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Cited by 8 (0 self)
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We have finished a constructive formalization in the theorem prover Coq of the Fundamental Theorem of Calculus, which states that differentiation and integration are inverse processes. In this formalization, we have closely followed Bishop's work ([4]). In this paper, we describe the formalization in some detail, focusing on how some of Bishop's original proofs had to be refined, adapted or redone from scratch.
Estimating the Cost of a Standard Library for a Mathematical Proof Checker. http://www.cs.kun.nl/~freek/notes
"... Abstract. We estimate the cost of formalizing a proper standard library for proof checking of mathematics in the spirit of the QED project. Apparently it will take approximately 140 manyears. This estimate does not include the development of the proof checking program, nor does it include work on t ..."
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Cited by 6 (0 self)
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Abstract. We estimate the cost of formalizing a proper standard library for proof checking of mathematics in the spirit of the QED project. Apparently it will take approximately 140 manyears. This estimate does not include the development of the proof checking program, nor does it include work on the metatheory of that program. This should discourage any individual or small research group to think they can reach anything like the goal of the QED project on their own.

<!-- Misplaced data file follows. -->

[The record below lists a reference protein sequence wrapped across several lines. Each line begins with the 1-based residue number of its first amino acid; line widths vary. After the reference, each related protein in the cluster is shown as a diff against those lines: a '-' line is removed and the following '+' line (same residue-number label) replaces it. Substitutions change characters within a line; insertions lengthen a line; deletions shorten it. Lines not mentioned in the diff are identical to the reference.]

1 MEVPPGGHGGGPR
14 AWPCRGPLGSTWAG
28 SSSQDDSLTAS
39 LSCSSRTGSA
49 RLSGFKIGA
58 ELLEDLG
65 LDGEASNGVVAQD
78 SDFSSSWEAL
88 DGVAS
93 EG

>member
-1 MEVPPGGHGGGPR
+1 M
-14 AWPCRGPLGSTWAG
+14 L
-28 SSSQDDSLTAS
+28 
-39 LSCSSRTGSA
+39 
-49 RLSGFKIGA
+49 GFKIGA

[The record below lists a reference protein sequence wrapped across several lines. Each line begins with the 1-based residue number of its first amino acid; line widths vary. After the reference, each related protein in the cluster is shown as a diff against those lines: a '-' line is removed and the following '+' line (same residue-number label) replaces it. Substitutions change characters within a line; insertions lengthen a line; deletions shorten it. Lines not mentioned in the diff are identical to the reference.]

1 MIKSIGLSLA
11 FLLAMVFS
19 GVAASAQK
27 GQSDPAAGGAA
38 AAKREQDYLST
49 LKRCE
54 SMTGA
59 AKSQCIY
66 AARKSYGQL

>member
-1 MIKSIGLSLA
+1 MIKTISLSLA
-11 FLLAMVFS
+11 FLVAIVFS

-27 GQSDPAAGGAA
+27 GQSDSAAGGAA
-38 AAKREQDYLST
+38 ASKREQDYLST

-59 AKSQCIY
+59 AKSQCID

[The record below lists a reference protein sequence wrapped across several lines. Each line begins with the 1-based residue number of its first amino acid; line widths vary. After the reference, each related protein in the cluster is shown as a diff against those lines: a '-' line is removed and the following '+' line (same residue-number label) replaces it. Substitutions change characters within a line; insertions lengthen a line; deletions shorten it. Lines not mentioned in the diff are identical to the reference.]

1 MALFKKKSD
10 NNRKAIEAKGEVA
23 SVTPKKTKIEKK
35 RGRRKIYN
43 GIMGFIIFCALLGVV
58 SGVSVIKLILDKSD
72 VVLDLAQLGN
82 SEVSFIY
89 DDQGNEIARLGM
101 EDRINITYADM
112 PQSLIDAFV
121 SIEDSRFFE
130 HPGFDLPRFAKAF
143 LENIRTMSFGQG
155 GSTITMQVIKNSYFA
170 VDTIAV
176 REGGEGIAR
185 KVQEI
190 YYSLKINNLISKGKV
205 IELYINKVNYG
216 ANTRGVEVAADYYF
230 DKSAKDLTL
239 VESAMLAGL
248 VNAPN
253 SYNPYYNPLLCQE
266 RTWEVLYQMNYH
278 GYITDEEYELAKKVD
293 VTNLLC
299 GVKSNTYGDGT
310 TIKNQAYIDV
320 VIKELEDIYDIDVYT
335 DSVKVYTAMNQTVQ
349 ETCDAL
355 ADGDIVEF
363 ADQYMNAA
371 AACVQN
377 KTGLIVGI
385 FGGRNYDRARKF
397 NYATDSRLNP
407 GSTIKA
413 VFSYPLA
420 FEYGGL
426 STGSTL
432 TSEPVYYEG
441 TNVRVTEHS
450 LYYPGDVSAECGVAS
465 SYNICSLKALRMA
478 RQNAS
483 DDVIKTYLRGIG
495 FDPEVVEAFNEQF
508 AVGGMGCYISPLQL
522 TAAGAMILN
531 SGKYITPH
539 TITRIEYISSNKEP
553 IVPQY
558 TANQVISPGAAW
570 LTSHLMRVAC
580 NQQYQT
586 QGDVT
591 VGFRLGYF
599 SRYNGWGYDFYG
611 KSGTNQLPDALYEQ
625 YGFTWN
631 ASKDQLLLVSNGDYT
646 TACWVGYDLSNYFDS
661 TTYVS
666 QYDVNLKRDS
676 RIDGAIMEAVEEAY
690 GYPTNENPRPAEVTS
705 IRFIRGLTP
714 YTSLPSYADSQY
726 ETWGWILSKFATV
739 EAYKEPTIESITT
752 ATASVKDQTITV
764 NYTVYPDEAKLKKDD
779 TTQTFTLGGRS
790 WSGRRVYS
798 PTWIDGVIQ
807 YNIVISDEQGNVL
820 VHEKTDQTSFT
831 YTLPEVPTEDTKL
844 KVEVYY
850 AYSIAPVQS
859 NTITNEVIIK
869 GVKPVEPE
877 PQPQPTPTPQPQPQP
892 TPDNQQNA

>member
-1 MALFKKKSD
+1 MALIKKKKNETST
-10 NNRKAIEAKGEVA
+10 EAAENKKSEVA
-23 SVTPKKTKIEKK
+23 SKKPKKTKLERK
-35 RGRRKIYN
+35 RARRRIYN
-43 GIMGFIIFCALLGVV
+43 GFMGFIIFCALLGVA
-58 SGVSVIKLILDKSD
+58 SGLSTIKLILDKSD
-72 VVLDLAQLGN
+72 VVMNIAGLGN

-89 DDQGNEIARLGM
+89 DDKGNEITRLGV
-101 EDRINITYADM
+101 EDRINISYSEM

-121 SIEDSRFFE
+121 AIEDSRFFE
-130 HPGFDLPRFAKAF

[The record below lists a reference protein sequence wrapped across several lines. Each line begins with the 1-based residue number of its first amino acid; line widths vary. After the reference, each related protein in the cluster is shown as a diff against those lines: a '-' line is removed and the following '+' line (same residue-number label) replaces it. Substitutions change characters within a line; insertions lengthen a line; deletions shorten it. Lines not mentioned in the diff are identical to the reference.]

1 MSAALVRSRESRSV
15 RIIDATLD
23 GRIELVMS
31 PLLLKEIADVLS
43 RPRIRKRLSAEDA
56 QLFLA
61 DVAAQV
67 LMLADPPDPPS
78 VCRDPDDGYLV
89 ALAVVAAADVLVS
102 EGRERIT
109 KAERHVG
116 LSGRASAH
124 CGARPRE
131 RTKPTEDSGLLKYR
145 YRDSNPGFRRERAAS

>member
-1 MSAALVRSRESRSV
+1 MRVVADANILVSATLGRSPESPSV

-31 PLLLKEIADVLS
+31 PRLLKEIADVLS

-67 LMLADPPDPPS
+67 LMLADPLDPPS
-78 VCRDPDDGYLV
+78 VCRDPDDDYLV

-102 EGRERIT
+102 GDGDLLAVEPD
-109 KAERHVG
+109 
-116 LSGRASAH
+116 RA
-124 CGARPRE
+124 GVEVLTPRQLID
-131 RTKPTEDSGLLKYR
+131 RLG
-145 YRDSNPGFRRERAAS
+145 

Changing Data Structures in Type Theory: a study of natural numbers
 Types for Proofs and Programs, Intl. Workshop (TYPES 2000), LNCS 2277
, 2000
"... In typetheory based proof systems that provide inductive structures, computation tools are automatically associated to inductive de nitions. Choosing a particular representation for a given concept has a strong inuence on proof structure. We propose a method to make the change from one represe ..."
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Cited by 3 (0 self)
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In typetheory based proof systems that provide inductive structures, computation tools are automatically associated to inductive de nitions. Choosing a particular representation for a given concept has a strong inuence on proof structure. We propose a method to make the change from one representation to another easier, by systematically translating proofs from one context to another. We show how this method works by using it on natural numbers, for which a unary representation (based on Peano axioms) and a binary representation are available. This method leads to an automatic translation tool that we have implemented in Coq and successfully applied to several arithmetical theorems.
Hierarchical Reflection
"... Abstract. The technique of reflection is a way to automate proof construction in type theoretical proof assistants. Reflection is based on the definition of a type of syntactic expressions that gets interpreted in the domain of discourse. By allowing the interpretation function to be partial or even ..."
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Cited by 3 (3 self)
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Abstract. The technique of reflection is a way to automate proof construction in type theoretical proof assistants. Reflection is based on the definition of a type of syntactic expressions that gets interpreted in the domain of discourse. By allowing the interpretation function to be partial or even a relation one gets a more general method known as ``partial reflection''. In this paper we show how one can take advantage of the partiality of the interpretation to uniformly define a family of tactics for equational reasoning that will work in different algebraic structures. The tactics then follow the hierarchy of those algebraic structures in a natural way.